The holidays are supposed to be a time of reflection. Yes, Thanksgiving is mostly about looking back, so maybe this would be a better conversation for a New Year’s resolution. But if nothing else, certain demographic realities are staring the major teachers unions in the face. Their activist base isn’t getting any younger. Now that really doesn’t put a big crimp in their plans for the near future, but it has to be a serious part of their long-term strategy sessions.

Two questions follow: First, how much of a chance is there that unions will look to change their political spending habits? Dropout Nation’s RiShawn Biddle details a whole other batch of newly reported spending by the National Education Association: $132 million in funding that doesn’t directly support political candidates and parties but has the usual strong Leftward ideological bent. Continue Reading »

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November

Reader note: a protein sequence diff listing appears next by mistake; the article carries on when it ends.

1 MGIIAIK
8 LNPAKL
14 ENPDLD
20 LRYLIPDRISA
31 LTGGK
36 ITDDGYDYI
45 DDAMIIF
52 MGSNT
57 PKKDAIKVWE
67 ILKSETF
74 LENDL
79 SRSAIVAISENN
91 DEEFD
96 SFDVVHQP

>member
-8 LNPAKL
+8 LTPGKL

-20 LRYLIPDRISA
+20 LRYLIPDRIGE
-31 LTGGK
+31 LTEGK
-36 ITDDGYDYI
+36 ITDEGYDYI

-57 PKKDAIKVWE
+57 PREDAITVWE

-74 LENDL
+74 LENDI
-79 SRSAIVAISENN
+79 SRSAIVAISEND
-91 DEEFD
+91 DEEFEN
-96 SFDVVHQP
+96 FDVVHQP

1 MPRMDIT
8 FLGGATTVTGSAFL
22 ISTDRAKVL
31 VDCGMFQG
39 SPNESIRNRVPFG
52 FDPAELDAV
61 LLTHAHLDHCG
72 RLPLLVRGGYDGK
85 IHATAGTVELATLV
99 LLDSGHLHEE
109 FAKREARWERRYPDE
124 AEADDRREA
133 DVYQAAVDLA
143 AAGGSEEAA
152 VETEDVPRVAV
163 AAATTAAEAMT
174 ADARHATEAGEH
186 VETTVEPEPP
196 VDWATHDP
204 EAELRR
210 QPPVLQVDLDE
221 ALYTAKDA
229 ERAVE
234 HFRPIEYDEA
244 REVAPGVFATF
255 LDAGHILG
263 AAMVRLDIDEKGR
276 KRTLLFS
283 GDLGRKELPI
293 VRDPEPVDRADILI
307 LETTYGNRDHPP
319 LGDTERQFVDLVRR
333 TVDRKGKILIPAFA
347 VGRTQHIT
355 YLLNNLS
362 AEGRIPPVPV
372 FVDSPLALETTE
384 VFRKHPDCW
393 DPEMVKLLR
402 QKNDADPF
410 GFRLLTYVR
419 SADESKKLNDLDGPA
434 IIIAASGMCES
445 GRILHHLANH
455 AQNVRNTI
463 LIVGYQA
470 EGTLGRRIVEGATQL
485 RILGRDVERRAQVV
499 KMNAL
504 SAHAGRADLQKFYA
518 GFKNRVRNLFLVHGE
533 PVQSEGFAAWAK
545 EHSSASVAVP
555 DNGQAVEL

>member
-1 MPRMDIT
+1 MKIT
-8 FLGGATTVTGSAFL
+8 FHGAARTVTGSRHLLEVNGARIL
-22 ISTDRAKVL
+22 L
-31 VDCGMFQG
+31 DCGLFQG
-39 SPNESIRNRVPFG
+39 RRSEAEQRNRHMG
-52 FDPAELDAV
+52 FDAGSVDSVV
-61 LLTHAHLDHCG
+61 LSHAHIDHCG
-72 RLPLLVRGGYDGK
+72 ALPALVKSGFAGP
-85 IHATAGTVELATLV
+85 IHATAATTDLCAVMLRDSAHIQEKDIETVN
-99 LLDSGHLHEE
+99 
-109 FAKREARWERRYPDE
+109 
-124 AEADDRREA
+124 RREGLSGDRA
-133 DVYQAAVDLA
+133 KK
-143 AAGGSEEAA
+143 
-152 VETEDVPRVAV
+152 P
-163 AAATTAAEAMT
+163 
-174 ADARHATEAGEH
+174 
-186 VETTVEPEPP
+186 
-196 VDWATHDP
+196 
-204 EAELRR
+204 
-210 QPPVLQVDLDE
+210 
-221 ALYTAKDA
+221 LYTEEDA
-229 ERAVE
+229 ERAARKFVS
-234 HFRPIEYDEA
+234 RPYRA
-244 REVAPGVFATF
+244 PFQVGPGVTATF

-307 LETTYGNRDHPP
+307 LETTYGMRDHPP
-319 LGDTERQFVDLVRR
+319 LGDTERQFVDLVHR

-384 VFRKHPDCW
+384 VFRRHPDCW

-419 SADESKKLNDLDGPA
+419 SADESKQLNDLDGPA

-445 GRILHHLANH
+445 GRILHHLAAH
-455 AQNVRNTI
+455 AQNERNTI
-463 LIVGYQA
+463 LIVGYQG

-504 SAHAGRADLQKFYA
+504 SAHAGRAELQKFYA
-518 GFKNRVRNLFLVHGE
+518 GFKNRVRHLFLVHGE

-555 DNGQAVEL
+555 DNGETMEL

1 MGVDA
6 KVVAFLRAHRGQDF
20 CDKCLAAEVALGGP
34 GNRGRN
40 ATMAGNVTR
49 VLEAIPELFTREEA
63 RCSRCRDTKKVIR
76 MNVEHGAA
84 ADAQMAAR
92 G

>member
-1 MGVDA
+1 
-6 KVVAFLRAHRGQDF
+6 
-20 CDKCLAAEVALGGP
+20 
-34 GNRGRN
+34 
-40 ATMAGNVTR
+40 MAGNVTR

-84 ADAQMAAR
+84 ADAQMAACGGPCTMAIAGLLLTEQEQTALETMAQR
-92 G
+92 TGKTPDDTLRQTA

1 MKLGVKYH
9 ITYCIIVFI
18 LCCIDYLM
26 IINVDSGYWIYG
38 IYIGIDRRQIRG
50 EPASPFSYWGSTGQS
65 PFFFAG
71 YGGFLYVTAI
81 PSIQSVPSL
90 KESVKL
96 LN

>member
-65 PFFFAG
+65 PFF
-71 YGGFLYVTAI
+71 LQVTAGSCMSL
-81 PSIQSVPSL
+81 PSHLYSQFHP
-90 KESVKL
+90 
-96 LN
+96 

24th 2014
Sticky Numbers: Making Sense of Dougco’s Pay System and Its Outcomes

Posted under Education Politics & Grades and Standards & School Accountability & School Finance & Teachers

Like Elmer’s glue, numbers get sticky when misused. And just like glue is tough (but fun!) to peel off your hands, it can take a little while to clear up sticky number messes. Yet clean them up we must, and so I dedicate today’s post to clearing up some numerical confusion surrounding Dougco’s pay-for-performance system.

The most recent illustration of sticky confusion in Dougco comes courtesy of comments on a recent Denver Post op-ed written by Doug Benevento, Vice President of the Douglas County Board of Education. Some of the comments are the typical anti-reform, pro-union rhetoric to which we’ve all sadly grown accustomed, but some others hint at some more systemic misunderstandings of the district’s pay structure and the numbers associated with it. Those need to be addressed.